Oleksii Plotnikov, PhD, international judiciary

It is with great curiosity that the “ARC” observes the proceedings between Ukraine and the Russian Federation in the international courts. One of them takes place at the International Court of Justice (ICJ) – the main judicial organ of the United Nations, the world’s most reputable international court. As a reminder, Ukraine applied to this court back in January 2017 with a claim on Russia’s violations of its obligations under the International Convention on the Elimination of All Forms of Racial Discrimination and the International Convention for the Suppression of the Financing of Terrorism. Ukrainian claims on violation of the anti-discrimination convention directly relate to Crimea, and most of the facts of discrimination described in the Ukrainian memorial [1] took place in Crimea.

Consideration of complex interstate disputes by an international court is not a quick process. However, it is not endless, and international courts normally attempt to stimulate the parties to complete procedural formalities as early as possible. Thus, in May 2017, the International Court of Justice issued an order, requesting Ukraine to provide its memorial (that is, a statement of the facts and arguments) by June 12, 2018, and Russia – to provide a counter-memorial (that is, its version of the factual circumstances and objections against the arguments of Ukraine) until July 12, 2019. This order was drawn up taking into account the positions of the parties, that is, the Court did not just come up with dates, but agreed them with representatives of Ukraine and the Russian Federation [2].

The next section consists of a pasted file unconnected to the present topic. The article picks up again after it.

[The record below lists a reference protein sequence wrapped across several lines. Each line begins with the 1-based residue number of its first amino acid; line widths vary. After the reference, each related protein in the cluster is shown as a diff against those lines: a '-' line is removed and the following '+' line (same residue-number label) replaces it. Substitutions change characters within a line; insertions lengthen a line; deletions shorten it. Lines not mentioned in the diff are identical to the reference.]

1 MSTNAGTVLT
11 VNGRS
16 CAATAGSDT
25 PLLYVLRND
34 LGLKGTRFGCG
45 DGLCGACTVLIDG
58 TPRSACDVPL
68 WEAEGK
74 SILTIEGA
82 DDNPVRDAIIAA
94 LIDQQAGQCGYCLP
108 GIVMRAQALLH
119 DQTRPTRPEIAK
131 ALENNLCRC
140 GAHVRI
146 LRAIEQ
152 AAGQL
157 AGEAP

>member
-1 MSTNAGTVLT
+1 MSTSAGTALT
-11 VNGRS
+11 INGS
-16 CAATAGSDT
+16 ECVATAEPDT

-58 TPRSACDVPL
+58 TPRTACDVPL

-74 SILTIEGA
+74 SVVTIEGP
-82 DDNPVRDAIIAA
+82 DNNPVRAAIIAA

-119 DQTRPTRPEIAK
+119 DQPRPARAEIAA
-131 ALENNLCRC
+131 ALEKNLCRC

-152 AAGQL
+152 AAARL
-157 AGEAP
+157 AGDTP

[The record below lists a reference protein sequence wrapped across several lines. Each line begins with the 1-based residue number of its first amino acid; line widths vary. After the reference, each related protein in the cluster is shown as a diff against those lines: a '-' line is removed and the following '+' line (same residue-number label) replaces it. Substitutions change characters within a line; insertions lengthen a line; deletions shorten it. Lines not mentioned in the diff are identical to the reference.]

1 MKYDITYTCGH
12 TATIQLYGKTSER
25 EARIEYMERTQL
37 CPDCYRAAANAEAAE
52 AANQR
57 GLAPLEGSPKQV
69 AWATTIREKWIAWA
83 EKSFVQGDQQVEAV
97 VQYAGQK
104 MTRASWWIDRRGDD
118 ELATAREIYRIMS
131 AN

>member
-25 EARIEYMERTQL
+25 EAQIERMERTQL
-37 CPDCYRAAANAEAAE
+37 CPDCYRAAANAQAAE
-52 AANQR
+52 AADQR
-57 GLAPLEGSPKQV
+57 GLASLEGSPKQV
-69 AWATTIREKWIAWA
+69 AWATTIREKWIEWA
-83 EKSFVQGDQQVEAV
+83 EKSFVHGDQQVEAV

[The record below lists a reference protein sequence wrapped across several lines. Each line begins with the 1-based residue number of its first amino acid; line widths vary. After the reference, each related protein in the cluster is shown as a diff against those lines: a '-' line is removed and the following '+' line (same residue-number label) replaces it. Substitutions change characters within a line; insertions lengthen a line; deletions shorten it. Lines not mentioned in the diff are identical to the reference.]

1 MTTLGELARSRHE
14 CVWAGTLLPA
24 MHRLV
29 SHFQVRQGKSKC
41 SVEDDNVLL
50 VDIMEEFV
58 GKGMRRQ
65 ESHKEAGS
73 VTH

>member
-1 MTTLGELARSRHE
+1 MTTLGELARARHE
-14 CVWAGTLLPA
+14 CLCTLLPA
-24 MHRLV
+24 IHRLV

Ukraine fulfilled its obligations on time, but not Russia. The counter-memorial was not presented either on July 12, 2019, or in 2019 at all. The Court had, at the request of the representatives of Russia, to extend the deadline for the submission of the counter-memorial four times, and the final deadline was set at 9 August 2021 [3]. And exactly on August 9, information appeared on the website of the Ministry of Foreign Affairs of the Russian Federation that Russia had finally submitted its counter-memorial to the International Court of Justice [4]. The “ARC” experts were ready to analyse the Russian arguments, but it turned out that there was nothing to analyze. The information on submission of the memorial (let alone the text) did not appear on the web site of the ICJ until this date [5]. The commentary of the Ukrainian Foreign Ministry to the Russian statement also does not contain anything that would indicate the transfer of the text of the Russian counter-memorial to Ukraine [5].